Scores as things to constrain rather than optimize for

2 thoughts
last posted April 30, 2016, 8:18 a.m.
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This is around the general theme of what you do with scores, metrics, etc.

My experience is that treating scores as things you're constantly trying to improve upon leads to pathologies and weird incentives, but treating them as constraints where they're just supposed to be in a certain range produces nice results almost regardless of the utility of the score.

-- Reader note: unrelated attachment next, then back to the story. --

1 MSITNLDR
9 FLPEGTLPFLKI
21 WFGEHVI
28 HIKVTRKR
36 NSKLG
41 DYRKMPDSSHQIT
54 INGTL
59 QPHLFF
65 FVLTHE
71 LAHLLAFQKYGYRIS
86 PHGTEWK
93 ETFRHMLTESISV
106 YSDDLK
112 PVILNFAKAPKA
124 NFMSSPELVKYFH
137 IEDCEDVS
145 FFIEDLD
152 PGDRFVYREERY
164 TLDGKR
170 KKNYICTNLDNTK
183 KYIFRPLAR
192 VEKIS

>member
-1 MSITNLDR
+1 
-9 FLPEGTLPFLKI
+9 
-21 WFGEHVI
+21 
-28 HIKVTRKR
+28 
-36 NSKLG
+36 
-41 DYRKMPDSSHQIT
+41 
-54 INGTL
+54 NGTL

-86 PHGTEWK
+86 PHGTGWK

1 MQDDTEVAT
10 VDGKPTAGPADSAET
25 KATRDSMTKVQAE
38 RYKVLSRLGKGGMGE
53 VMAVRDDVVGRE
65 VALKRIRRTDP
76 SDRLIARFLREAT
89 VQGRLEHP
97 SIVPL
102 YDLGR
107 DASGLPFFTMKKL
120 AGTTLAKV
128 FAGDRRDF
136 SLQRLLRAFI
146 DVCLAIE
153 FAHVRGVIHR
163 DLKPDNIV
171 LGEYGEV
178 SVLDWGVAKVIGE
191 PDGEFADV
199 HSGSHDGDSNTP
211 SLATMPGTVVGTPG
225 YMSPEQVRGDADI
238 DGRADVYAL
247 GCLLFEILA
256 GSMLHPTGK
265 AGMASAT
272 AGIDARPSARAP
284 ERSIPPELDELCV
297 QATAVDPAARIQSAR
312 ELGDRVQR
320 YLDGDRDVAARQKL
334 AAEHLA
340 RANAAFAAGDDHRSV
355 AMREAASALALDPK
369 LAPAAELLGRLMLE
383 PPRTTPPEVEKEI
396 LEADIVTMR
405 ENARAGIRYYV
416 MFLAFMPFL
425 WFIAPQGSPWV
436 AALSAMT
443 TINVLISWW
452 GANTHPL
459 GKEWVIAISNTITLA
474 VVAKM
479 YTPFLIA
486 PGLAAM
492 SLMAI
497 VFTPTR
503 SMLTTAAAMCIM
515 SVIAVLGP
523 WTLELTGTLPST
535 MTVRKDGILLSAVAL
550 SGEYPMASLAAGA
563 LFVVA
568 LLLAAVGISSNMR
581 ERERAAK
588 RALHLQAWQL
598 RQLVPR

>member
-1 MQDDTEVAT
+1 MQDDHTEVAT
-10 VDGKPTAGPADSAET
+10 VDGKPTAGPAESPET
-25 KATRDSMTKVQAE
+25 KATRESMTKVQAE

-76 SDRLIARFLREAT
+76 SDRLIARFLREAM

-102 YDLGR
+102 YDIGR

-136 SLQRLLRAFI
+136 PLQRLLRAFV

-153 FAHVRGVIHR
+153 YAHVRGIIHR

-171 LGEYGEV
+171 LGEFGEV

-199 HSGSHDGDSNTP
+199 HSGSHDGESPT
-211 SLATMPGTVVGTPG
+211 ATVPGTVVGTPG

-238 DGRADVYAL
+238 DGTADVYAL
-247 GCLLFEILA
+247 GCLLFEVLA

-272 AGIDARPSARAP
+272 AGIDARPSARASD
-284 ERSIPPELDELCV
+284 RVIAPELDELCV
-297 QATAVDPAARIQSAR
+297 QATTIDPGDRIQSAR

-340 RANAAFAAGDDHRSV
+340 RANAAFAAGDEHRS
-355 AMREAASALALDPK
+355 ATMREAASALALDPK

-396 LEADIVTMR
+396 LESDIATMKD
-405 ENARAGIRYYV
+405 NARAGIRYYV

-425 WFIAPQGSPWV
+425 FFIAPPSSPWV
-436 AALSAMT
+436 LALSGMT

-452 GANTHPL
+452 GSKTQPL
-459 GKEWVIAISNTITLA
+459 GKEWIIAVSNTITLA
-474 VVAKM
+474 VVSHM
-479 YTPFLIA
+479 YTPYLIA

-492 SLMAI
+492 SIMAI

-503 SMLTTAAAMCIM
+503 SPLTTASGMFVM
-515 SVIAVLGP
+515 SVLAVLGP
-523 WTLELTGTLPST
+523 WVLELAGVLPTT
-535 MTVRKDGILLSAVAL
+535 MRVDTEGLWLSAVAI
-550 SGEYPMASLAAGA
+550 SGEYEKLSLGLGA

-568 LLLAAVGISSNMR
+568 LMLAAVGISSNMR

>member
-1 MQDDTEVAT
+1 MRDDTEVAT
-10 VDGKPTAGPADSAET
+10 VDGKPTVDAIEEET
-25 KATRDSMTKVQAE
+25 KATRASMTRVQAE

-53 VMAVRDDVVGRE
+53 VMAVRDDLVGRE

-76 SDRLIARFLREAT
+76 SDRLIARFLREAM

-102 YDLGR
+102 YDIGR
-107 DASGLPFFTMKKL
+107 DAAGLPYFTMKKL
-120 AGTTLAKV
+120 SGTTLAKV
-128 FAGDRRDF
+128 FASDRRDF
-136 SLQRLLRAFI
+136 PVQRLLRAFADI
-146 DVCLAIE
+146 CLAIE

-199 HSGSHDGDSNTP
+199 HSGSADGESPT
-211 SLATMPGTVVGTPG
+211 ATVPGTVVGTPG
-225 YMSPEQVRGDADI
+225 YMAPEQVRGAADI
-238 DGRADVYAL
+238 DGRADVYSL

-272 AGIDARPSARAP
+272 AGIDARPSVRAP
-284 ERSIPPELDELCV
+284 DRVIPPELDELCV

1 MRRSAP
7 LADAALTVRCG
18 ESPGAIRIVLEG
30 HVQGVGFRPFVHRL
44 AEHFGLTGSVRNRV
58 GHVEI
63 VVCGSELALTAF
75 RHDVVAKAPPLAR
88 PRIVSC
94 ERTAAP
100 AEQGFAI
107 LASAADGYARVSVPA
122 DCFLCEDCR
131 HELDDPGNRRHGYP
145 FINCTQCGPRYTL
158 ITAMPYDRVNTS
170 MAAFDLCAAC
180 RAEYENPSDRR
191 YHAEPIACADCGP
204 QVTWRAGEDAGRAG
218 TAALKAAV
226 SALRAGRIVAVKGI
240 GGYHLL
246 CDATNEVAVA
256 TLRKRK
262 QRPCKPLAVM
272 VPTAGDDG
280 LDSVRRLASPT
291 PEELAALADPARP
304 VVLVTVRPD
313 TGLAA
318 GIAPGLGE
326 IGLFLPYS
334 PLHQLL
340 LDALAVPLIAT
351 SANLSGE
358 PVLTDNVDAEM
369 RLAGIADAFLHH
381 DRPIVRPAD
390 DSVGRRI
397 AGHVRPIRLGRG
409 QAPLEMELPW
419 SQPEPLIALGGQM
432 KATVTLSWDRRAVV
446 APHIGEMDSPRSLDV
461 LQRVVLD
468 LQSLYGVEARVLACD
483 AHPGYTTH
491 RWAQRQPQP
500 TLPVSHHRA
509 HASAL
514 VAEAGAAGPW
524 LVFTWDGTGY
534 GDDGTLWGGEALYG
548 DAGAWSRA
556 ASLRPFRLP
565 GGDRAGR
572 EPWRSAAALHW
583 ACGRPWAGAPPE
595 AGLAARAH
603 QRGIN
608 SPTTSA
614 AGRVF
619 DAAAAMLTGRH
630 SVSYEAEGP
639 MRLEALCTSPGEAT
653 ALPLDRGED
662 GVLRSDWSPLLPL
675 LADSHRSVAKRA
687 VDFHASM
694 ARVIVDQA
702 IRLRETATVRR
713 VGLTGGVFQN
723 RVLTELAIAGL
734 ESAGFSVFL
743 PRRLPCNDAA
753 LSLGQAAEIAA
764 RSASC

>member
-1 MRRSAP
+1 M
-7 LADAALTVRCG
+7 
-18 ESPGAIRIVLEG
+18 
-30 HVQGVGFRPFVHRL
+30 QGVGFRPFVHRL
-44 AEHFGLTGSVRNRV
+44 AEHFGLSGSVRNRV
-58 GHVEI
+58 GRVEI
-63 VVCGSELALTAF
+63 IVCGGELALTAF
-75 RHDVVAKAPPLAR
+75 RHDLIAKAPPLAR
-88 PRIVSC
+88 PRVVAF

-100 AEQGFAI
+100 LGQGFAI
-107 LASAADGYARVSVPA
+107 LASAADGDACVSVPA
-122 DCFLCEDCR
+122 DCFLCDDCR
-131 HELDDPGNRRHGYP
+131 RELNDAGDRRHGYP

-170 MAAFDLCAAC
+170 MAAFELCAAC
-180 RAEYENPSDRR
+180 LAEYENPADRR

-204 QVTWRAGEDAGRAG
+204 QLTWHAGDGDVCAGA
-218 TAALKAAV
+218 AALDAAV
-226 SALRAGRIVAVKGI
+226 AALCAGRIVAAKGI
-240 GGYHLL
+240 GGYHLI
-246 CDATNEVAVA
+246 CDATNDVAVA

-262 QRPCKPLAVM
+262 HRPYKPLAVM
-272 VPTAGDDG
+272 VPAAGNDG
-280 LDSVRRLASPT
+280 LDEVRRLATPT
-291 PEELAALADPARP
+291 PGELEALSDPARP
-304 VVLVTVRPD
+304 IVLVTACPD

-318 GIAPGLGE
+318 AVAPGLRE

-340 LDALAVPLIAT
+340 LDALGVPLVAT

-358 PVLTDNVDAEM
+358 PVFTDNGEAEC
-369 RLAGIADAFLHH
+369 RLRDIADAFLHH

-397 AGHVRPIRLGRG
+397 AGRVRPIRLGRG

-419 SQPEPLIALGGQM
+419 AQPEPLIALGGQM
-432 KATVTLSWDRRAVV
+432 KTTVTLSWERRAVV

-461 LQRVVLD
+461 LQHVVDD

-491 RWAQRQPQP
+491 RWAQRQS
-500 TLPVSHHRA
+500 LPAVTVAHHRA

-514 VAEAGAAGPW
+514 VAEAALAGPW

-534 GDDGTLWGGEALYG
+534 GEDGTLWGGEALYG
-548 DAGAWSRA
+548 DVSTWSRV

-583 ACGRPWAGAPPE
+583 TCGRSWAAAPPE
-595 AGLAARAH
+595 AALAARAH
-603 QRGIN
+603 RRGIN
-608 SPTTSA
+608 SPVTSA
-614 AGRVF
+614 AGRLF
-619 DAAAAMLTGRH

e.g. code coverage. People have a bit of a hate for it, but I think that's because they perceive it as a score that they're trying to make go up and thus perceive increased code coverage as meaning your tests are better. This is often not the case.

Code coverage instead treated as a constraint (either "You must have 100%" or "You must never decrease code coverage") produces very good results, because at that point it becomes where testing starts rather than the goal, and is much more useful in that space.